In 1967, a civil rights movement was formed, Nicra (Northern Ireland Civil Rights Association), which peacefully protested against discrimination against the Catholic population and demanded that Protestants and Catholics be treated equally. For these activists, the issue of a united Ireland was not important; they required changes within the existing system.
Protestants who felt threatened by the authorities responded to the protests by force. In the summer of 1969, Northern Ireland was shaken by violent confrontations between Protestants and Catholics. Until then, the population lived more mixed than today, but violence forced hundreds of families (most of whom were Catholic) to flee their homes.
The British army was called in to end the violence. In 1970, parts of the IRA, which called itself the Provisional IRA , took up arms again. The Provisional IRA (hereinafter referred to as the IRA ) launched a bombing campaign against both civilian and military targets.
Attempts to carry out reforms demanded by both Nicra and the predominantly Catholic Social Democrats and Labor (SDLP) came too late to dampen Catholic dissatisfaction, while all changes met with stubborn opposition from many Protestant unionists. Among the loudest opponents were Protestant pastor Ian Paisley and his Democratic Unionist Party .
The Catholic people initially regarded the British soldiers as their protectors. But the army’s harsh methods of gaining access to the IRA led to the military being seen with increasing hostility. Support for the IRA grew. Getting the British troops out of Irish soil became increasingly important to the IRA, whose main goal was a united Ireland.
The situation became even more acute when British soldiers in January 1972, the so-called Bloody Sunday, shot dead 13 Catholic protesters in Londonderry (as the Catholics call Derry). Seven of the victims were teenagers. The Government of Northern Ireland resigned and a few months later the Government of London took control of the province (see Towards Peace ).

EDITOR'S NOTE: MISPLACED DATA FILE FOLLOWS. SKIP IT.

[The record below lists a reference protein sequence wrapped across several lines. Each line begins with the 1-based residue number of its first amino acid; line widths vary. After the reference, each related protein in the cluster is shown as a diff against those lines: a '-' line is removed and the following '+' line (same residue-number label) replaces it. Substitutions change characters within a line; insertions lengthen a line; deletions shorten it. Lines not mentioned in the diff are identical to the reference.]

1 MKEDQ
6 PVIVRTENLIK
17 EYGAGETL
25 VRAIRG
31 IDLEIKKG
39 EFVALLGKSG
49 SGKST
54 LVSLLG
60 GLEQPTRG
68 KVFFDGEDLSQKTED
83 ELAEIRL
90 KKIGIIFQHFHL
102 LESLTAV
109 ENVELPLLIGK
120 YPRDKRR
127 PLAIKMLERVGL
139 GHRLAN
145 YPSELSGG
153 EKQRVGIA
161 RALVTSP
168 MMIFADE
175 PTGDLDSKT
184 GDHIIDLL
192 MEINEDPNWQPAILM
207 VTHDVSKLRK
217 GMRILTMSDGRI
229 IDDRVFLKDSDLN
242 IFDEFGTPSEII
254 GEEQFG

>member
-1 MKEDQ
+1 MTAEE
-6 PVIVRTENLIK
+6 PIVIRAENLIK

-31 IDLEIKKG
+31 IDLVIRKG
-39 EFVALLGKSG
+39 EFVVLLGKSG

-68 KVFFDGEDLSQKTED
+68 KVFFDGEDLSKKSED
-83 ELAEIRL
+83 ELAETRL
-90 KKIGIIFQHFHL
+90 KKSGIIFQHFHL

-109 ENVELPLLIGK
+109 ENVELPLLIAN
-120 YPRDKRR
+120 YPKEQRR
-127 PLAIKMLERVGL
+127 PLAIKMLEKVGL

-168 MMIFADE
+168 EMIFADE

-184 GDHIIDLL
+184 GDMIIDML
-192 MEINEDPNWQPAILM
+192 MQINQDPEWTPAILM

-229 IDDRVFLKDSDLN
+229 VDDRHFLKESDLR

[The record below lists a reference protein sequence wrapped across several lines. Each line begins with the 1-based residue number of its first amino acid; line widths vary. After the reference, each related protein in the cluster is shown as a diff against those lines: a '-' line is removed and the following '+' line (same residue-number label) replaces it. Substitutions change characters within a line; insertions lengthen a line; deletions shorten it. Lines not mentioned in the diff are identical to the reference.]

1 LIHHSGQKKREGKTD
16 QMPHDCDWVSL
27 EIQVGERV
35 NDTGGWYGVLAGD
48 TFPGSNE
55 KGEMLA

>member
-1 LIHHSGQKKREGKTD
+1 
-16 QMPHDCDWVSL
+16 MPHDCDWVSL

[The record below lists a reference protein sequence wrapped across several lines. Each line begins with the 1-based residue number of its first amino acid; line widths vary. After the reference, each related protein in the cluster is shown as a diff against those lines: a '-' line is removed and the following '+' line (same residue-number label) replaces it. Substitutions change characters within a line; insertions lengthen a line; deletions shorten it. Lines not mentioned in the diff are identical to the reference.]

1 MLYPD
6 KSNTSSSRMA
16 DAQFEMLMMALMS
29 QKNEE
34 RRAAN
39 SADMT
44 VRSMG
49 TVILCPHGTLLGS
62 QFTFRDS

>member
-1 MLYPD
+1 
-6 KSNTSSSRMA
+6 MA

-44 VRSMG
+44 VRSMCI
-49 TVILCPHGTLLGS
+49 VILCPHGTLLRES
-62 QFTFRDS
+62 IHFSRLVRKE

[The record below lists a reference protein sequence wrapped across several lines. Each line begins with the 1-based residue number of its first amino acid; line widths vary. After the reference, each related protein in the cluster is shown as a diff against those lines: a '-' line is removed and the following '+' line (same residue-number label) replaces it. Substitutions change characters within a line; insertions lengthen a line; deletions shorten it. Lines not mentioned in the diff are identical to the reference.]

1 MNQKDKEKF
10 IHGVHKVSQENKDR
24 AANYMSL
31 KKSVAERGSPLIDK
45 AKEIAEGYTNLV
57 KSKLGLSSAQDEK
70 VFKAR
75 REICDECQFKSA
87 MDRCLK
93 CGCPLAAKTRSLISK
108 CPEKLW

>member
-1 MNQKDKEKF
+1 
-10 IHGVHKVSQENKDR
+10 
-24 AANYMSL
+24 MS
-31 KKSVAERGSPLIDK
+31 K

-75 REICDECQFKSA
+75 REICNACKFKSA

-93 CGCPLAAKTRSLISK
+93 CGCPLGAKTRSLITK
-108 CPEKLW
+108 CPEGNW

The spiral of violence took off and semi-military groups on both sides were guilty of bloody attacks. The worst period was 1971–1976. In 1972 alone, nearly 500 people were killed, almost half of them by the IRA. Thereafter, the terror claimed about a hundred lives a year until 1994. Most of the victims were civilians.
The IRA carried out bombings in Northern Ireland, England and the Republic of Ireland.
Protestant groups such as the Ulster Volunteer Corps (UVF) and the Ulster Defense Association (UDA), which wanted to preserve ties with Britain, targeted their attacks on civilian Catholics, both in Northern Ireland and in Ireland.
At the same time, the Northern Ireland economy deteriorated, partly due to the conflict, and partly as a result of a general crisis for heavy industry. Northern Ireland became increasingly dependent on financial support from the British state.